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CRC clothing bank seeks new source of funding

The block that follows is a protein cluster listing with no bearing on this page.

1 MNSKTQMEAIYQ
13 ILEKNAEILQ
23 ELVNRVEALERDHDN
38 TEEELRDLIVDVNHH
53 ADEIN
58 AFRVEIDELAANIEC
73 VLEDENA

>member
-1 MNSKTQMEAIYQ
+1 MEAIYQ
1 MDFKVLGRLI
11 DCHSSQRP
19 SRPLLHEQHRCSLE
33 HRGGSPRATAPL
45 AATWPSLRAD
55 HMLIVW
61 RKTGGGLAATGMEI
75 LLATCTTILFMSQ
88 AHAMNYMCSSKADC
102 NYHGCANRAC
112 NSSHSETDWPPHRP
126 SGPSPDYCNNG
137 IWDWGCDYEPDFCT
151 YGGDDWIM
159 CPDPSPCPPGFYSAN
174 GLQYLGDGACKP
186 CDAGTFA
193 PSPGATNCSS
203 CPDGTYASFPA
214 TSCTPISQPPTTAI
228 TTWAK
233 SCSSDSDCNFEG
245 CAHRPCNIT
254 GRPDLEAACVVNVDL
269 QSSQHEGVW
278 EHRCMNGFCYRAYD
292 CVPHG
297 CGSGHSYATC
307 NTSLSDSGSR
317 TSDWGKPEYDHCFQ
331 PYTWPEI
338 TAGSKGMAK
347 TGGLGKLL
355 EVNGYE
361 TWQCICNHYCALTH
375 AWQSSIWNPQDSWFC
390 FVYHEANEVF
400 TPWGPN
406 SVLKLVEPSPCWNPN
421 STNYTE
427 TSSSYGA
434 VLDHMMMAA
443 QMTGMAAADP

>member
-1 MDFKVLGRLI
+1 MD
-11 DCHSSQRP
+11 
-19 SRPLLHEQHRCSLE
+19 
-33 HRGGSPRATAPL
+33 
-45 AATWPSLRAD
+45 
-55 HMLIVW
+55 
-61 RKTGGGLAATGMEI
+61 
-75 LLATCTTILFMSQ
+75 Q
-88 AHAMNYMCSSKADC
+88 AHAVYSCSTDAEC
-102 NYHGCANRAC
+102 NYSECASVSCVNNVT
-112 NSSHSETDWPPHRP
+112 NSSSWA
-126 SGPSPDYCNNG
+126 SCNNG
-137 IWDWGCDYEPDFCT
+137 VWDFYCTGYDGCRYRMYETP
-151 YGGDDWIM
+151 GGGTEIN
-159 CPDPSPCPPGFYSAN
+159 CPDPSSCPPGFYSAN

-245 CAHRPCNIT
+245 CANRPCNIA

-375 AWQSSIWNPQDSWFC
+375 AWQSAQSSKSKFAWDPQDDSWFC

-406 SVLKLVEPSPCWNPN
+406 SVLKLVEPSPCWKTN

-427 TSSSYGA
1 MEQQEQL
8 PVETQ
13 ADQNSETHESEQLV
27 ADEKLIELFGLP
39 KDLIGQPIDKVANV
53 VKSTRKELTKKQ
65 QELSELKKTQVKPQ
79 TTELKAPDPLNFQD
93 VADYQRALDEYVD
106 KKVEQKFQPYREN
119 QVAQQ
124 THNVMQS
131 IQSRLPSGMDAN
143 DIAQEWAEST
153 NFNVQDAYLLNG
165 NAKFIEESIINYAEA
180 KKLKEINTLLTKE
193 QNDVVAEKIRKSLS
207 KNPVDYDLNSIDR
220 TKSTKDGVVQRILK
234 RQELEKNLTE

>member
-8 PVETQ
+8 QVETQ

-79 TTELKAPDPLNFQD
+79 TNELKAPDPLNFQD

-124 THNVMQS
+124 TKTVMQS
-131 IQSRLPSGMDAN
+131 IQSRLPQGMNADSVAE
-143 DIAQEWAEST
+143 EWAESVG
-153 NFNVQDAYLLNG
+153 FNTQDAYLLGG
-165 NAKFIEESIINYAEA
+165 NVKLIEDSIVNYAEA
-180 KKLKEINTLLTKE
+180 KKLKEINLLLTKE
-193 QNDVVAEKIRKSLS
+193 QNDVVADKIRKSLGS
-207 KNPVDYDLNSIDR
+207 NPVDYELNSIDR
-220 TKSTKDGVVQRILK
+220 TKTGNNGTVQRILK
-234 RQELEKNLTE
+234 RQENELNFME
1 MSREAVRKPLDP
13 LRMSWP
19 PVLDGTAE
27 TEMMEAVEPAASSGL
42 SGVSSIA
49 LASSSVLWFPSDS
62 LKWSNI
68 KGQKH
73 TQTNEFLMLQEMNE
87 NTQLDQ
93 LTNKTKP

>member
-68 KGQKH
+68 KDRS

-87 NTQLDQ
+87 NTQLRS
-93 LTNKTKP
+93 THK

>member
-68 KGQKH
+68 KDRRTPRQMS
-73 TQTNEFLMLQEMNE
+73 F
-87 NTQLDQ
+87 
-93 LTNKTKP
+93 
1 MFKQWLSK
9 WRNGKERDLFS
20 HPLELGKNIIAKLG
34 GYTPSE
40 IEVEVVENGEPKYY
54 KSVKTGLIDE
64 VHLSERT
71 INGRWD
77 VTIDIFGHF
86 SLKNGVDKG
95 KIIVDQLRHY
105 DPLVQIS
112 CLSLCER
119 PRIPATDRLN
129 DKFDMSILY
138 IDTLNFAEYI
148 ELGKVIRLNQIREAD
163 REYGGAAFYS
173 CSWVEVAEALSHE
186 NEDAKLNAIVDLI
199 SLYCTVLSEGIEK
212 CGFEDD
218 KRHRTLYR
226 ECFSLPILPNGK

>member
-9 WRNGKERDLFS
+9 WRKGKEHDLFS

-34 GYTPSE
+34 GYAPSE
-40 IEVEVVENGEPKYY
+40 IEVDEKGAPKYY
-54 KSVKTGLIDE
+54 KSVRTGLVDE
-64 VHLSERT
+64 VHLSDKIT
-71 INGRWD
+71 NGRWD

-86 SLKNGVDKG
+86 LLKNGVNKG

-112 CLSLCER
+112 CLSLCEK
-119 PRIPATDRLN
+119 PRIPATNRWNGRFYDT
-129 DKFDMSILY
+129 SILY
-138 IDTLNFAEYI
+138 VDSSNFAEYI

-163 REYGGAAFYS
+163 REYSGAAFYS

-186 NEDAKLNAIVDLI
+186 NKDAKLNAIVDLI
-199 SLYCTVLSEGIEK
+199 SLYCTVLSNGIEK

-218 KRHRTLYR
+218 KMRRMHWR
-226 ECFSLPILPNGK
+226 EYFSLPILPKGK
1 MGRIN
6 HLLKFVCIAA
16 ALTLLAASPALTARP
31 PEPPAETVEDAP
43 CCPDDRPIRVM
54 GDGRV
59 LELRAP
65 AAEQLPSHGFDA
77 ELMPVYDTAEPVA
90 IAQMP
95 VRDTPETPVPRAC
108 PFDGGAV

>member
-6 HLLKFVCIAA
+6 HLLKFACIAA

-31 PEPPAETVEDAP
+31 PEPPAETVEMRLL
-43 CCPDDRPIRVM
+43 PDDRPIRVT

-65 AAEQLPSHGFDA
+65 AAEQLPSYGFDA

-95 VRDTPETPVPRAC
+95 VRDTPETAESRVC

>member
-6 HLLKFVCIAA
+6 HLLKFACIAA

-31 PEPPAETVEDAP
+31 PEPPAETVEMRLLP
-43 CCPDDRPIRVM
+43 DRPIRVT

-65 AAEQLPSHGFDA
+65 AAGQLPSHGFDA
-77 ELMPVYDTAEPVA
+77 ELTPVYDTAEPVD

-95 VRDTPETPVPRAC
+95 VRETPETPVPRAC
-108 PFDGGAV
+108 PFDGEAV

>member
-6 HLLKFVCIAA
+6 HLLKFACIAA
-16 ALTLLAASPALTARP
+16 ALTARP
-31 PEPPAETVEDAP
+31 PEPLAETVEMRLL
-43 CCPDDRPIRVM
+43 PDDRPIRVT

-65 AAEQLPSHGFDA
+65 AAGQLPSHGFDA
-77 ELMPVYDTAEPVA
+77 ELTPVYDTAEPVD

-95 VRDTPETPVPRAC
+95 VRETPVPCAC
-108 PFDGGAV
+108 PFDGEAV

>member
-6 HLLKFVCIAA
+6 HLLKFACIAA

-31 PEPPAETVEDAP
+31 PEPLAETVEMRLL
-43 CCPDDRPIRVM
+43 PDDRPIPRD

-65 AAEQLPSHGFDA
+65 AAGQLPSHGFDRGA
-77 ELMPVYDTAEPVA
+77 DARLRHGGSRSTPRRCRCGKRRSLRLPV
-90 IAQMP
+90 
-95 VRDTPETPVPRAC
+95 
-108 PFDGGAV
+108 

"The loss of $4,500 in funding could mean a colder winter for some Federal Way school children who rely on the Parent Teacher Student Association clothing bank to get socks, underwear and other clothing come September and the start of a new school year.However, Susan Honda, clothing center coordinator, says she'll pursue new funding sources for the center before hitting the panic button. If the loss is not made up, the gap won't be felt until the new school year begins.Honda said the PTSA did not pursue $4,500 in human services contract funding from the city of Federal Way for 2001-02 because PTAA members don't want to comply with some of the requirements tied to funds.In past years, the PTSA received as much as $7,500 per year from the city, but in 2001 the PTSA was up for $4,500, Honda said.Federal Way city officials wanted clothing center volunteers to record client information like income and racial background and also asked that the city be named on the center's insurance. The PTSA objects to the demographic information requirement because it doesn't want to make clothing center patrons uncomfortable and because the PTSA's mission is to serve all kids in the district, Honda said.And realizing the economic situations of most of the center's patrons, Honda and fellow volunteers try to make the shopping experience smooth.We don't want to close the door to anybody, she said. ...We only ask for proof that they live in Federal Way and have a kid in Federal Way Public Schools.Honda recalled the time a boy and his mother visited the bank during a back-to-school shopping day last year.They found an outfit for him and left the center. Ten minutes later, the boy returned and told Honda he needed underwear and school supplies. He said his mother was too embarrassed to ask.Ann Guenther, city human services manager, said Federal Way asks agencies to fill out a demographic form that lists where clients reside, household income levels and other information like gender, age and ethnicity so it can make sure the people who need help are being aided. We really want to make sure the city money is going to help people who are low and moderate income, she said.Guenther added the city had been working with the PTSA to address its concerns about workload and sensitivity prior to the PTSA's decision not to pursue funds for 2001-02.Of greater concern to the city is the insurance issue, Guenther said. If an agency the city gives money to is sued, the city also could be named in the lawsuit and possibly be responsible for any damages awarded if the lawsuit is lost. Thus, the city asks all agencies it funds to name Federal Way on their policies, she said.It protects the city's interests and protects city resources. That's a requirement for all city contracts, Guenther said.To make up the funding gap, Honda said the center will seek more donations from Federal Way service clubs and will pursue funds from King County, which has fewer strings attached to its money. She'll also ask local PTSA groups to pony up more money, but admits that endeavor might not get far because PTSA groups generally have less money these days. However, local groups could do underwear and sock drives, she said.Kids helped, hopes raisedHonda said the clothing center serves about 3,000 kids each school year.Melissa Brooks, counselor at Mark Twain Elementary and a former clothing center volunteer, said the center is needed.It's a wonderful asset, Brooks said. ...A child can get fully outfitted there, and it's something that the kids will want to wear. It's not something that's torn or stained.Brooks said many families in the district are barely scraping by and don't have enough money to properly outfit their children.Aside from warm coats, shoes and school uniforms - all of which can be picked up as the need arises - kids can get six shirts and four pair of pants every three months from the clothing center. Students also are eligible for five new pair of underwear and five new pair of socks each year as well as some school supplies, Honda said.The clothing center's largest expenditure is for new underwear and socks. If the center does not make up its funding gap, it will have to cut back on those items, she said.The clothing center was started in 1985 by local PTSA groups because some children did not have enough clothing to get them through the school year. We don't want to see someone at school that doesn't have a coat or doesn't have shoes, Honda said.School counselors and nurses frequently refer children to the center. Some students are wearing sandals in the winter, while others are wearing the same outfit day in and day out, Honda said. "

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